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Br Med J. 1980 Sep 27;281(6244):834-5.

Breast-feeding and plasma oxytocin concentrations.


The patterns of response of oxytocin to a breast feed were studied in 10 mothers in the first week post partum. The initiation of lactation did not appear to be related to release of oxytocin. In established lactation an oxytocin response did not appear to be essential for adequate milk flow and did not occur always at the time of peak milk flow. The only factor identified that positively correlated with release of oxytocin was multiparity. In those subjects who showed a response the hormone was released in surges, some of which persisted in the circulation for less than one minute. These findings cast some doubt on the conventional view that release of oxytocin is essential for satisfactory milk flow during breast-feeding.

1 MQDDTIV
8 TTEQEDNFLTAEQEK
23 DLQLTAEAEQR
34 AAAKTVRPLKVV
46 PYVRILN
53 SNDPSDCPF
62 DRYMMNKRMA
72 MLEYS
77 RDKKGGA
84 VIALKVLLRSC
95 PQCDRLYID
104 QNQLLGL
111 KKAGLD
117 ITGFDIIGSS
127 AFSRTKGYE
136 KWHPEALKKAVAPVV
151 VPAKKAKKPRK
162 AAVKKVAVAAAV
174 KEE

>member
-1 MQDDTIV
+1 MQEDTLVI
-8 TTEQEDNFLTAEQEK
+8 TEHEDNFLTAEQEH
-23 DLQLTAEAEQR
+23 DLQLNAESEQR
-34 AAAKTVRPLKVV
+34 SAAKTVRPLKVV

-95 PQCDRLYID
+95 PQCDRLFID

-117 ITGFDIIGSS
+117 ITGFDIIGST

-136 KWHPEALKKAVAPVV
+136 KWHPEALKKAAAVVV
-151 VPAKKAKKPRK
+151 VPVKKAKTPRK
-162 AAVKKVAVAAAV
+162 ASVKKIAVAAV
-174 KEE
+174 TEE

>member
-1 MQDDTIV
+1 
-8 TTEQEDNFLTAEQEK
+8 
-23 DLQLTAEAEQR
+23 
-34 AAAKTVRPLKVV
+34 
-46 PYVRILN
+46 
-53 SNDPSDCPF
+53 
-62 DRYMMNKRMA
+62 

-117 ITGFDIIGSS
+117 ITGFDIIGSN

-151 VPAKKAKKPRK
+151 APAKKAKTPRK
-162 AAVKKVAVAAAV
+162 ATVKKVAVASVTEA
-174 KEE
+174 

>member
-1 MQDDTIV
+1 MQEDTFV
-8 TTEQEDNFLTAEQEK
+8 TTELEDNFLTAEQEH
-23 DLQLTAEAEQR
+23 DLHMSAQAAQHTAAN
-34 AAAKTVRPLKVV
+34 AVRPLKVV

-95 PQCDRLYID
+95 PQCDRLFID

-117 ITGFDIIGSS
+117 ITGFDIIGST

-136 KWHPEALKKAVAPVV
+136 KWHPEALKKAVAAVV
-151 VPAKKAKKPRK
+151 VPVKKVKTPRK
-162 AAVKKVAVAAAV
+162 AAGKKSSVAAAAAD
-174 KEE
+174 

10 mothers comprised this study which measured the patterns of response of oxytocin during breeastfeeding. 6 mothers were studied in early lactation during the 1st-3rd postpartum days and the remaining 4 mothers were studied in established lactation on days 5-7 postpartum. 3 basal blood samples (1.5 ml) were drawn over the course of 1 minute in the 15-minute period before a feeding. This was done without the infant present in the room in order to avert the possible release of oxytocin due to mother-infant proximity. 3 more samples were drawn during the minute preceding sucking to assess anticipatory oxytocin release and additional samples were drawn over successive 20-second periods during a feed from the 1st breast. Oxytocin showed no response to feeding in 3 patients; no significant difference in total oxytocin response was seen when comparing those in early and those in established lactation. Multiparous mothers (N=6) did display a greater total oxytocin response than did primiparous mothers. In those subjects who registered a response, oxytocin was released in surges which remained circulating in the system for less than 1 minute. Thus data indicate that oxytocin is not necessary for the successful injection of milk from the breast. Likewise, the timing of that hormone's release may not coincide with peak milk flow.

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